In my social psychology class, we talked about the mere exposure effect. the mere exposure effect is the tendency for novel to be liked more or rated more positively after the rater has been repeatedly exposed to them. Exposure without awareness leads to liking." I also learned in my social psychology class about self-disclosure, secure attachment, equity, and voice concern. Dr. Haltzman says that, "It is ok to have friends of the opposite sex as long as they are friends of the marriage."

In your case, your husband and Kate have been interacting with each other regularly by working together, txt message, and going out for lunch countless times. The mere exposure effect would predict that they will find each other more likeable if they continue to interact with each other on daily basis. If they continue texting and going out for lunch, they are increasing the likelihood of their affection for each other to keep growing. As a consequence, this situation can lead to an affair. Dr. Haltzman would suggest your husband to cut off contact with Kate unless if she is a friend of your marriage, which means a friend of you and your husband. You said that "to me she isn't interested in a friendship with me..she's content with my husband." Clearly, she is only interested in her relation with your husband and not so worried about the well-being of your marriage; therefore, this friendship shouldn't be allowed to continue.
To change your situation to a better one, you need to take two crucial steps. First step, you should try to be your partner's ally instead of adversary. You mention that you had not been a very sexual person for a few years, and you wanted to change that. That is a huge step to boost up the intimacy between you and your husband. Also you should try to communicate more often with your husband about positive topics which you both can laugh and feel good between one another. Another important thing to increase your intimacy with your husband, is to be more present in his life by frequently ask him to go out to do something that you both enjoy. By taking this first step, you will make the mere exposure effect works for your benefit. The more time that you spend with your husband the less he would be able to spend with Kate. And, the more enjoyable is the time spend between you two, the more he would want to spend his time with you. The second step, is to slowly convince your husband that his friendship is unhealthy for your marriage. Dr. Haltzman says that "When disagreements arise, there are ways of making it work to your advantage. First, let your husband know, in detail, what you need. “I’d like you to pick up the children after lessons,” is a lot more effective than saying, “I feel like I’m running around town like a chicken with my head cut off!” Next, use your great communication skills to helping to solve problems.  You do this by asking questions, reflecting back on what you hear, and seeking to establish an ally, not an adversary.  When women keep criticism to a minimum, men get less defensive, and it’s easier to be heard.  “Dr. Haltzman believe that if you fight fair, the conflict will have a positive impact in your marriage. In case of an intense discussion, showing some love and kind words can help heal the breach. In your case you have enough evidence to show that your husband friendship with Kate is not acceptable for your marriage.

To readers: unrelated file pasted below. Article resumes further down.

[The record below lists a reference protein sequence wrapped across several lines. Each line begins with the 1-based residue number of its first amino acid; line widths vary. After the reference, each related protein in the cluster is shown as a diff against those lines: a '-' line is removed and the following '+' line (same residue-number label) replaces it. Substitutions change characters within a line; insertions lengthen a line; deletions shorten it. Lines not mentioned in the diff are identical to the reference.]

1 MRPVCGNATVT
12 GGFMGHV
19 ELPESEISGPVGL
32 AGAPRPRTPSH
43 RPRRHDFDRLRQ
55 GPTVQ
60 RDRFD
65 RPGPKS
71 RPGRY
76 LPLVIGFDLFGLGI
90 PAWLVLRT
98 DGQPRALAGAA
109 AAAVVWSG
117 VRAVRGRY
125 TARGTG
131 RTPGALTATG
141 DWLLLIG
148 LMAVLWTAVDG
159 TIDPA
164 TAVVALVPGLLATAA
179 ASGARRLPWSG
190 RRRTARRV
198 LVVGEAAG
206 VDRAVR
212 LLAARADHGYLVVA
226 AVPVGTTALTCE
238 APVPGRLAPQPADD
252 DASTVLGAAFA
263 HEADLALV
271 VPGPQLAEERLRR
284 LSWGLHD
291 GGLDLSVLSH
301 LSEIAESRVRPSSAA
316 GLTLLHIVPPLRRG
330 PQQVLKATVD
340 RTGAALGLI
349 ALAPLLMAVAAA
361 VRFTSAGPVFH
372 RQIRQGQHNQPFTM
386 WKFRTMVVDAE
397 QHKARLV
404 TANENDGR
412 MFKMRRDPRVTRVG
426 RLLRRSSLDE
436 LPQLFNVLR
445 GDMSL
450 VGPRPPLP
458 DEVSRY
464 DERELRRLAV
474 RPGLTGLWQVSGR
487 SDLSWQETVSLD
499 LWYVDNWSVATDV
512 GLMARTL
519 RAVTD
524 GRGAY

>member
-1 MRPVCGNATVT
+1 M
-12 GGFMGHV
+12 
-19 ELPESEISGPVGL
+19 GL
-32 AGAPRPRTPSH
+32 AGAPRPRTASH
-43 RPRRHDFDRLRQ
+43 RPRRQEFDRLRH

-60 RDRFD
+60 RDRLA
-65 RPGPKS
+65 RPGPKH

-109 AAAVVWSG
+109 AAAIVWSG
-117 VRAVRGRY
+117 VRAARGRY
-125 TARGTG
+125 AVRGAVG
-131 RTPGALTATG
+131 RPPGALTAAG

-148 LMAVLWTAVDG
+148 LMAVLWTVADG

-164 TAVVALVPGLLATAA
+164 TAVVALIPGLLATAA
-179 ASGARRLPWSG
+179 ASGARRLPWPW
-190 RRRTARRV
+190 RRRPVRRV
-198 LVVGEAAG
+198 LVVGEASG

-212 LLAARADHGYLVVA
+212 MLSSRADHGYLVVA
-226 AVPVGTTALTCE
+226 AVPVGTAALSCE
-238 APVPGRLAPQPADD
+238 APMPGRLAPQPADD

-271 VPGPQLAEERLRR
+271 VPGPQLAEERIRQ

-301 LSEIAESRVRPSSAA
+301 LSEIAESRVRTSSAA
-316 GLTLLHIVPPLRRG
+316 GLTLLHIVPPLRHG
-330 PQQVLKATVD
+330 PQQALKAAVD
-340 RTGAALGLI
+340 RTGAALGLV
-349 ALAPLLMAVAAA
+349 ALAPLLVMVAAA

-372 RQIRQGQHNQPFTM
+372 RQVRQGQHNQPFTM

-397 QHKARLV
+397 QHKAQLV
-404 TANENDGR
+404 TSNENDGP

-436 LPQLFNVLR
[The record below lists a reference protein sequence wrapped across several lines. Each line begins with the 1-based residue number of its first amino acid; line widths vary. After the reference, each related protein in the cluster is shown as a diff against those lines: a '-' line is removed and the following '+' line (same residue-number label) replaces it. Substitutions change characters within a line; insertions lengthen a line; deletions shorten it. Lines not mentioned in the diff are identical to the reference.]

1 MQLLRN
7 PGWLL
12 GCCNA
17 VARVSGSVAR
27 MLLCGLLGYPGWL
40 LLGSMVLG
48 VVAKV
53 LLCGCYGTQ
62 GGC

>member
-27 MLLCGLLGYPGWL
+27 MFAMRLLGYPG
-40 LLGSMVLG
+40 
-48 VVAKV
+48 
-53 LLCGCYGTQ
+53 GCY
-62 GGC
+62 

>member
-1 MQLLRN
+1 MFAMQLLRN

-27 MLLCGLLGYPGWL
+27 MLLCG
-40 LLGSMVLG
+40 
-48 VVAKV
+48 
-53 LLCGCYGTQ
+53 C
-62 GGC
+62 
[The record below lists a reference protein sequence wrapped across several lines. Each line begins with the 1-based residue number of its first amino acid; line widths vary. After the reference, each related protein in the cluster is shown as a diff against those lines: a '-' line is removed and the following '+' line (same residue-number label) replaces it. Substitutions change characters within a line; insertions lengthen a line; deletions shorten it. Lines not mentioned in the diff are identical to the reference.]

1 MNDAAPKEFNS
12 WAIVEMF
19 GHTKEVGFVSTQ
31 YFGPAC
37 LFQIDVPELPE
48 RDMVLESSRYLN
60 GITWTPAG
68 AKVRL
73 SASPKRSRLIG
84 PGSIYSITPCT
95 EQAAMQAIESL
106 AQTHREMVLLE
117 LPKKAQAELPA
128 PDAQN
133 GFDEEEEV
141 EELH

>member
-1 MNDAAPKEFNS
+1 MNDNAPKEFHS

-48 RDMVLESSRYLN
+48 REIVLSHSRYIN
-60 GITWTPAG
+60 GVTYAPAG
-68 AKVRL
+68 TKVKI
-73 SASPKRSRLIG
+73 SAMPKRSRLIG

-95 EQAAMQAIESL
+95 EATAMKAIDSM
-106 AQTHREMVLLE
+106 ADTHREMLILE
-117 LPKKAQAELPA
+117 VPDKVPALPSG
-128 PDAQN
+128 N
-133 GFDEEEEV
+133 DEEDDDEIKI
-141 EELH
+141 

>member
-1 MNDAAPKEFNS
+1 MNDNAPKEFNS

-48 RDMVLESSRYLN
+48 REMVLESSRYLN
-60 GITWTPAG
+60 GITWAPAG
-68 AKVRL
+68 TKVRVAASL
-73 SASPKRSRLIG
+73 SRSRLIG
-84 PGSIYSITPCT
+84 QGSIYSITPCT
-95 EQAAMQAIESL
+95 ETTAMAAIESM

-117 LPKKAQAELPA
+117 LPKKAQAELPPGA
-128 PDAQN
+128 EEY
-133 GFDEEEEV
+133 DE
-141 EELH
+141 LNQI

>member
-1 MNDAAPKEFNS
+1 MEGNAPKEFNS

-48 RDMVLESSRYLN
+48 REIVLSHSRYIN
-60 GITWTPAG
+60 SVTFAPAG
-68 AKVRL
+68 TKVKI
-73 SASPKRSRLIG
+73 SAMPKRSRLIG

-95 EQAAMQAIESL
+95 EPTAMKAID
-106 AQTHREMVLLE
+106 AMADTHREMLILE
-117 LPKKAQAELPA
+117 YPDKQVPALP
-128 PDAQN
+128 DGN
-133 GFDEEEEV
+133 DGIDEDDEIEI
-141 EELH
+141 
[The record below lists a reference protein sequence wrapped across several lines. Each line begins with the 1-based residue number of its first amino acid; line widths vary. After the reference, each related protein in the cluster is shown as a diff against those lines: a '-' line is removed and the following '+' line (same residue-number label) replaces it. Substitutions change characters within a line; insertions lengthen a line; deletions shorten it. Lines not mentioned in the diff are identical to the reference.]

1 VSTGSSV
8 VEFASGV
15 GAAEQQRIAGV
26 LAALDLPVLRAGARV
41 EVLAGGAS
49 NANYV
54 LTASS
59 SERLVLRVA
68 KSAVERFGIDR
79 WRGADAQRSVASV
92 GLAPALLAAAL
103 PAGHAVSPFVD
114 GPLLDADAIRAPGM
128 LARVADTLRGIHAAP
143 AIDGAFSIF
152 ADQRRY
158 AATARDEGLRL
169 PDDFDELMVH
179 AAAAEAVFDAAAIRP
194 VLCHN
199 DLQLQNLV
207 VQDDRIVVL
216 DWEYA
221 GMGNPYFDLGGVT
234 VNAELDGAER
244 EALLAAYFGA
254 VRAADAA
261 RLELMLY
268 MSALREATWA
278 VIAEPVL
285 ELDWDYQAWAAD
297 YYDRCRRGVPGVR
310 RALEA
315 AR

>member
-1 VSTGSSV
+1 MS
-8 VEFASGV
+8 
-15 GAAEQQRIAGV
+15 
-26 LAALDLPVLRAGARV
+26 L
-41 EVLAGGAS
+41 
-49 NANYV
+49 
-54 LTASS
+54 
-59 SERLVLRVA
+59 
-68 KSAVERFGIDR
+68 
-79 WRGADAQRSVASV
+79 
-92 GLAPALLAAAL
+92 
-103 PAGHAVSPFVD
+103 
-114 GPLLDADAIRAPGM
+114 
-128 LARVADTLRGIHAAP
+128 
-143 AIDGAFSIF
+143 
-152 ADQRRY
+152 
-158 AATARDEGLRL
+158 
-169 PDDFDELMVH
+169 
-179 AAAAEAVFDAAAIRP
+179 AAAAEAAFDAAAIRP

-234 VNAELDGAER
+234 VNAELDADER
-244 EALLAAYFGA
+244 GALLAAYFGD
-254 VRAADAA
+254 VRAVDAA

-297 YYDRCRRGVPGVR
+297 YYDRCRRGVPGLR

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Re: Co-worker.....

Postby psych058 » Thu Dec 12, 2013 9:07 am

So you found out that your husband has a closer friendship with his co-worker Kate and your angry that he neglected to tell you about their previous lunch dates correct? He has also sent some “too friendly” texts about dressing cute for her. Although you said that you have known Kate and she is the receptionist for your daughters doctor it seems she is more interested in a friendship with your husband rather than you. I agree that it was a very big step for you to give a friendship with her a try but it is clear the relationship with her and your husband may be inappropriate because she failed to give it a try too.

In my psychology class my teacher explain something called the mere exposure effect which she said it “the tendency for something to be liked more after being repeatedly exposed to them.” It can happen without even being aware of it happening. There is also something called the matching phenomenon which is the tendency for men and women to choose partners who are a good match in attractiveness and other traits. Dr.Scott Haltzman also says that” When a married individual becomes attracted to a person outside the marriage, a series of chemical and hormonal changes in the brain is set in motion that get the addiction off and running.”

Would you consider this woman Kate to be of equal attractiveness to your husband? This could just be an effect of the attractiveness phenomenon. It also seems like she is going to continue making contact with him and this can make the mere exposure effect worsen. Dr. Scott Haltzman would suggest you tell him to cut all contact with her that is not work related. Dr. Haltzman says it would be ok for him to be friends with her if she was a friend of the marriage.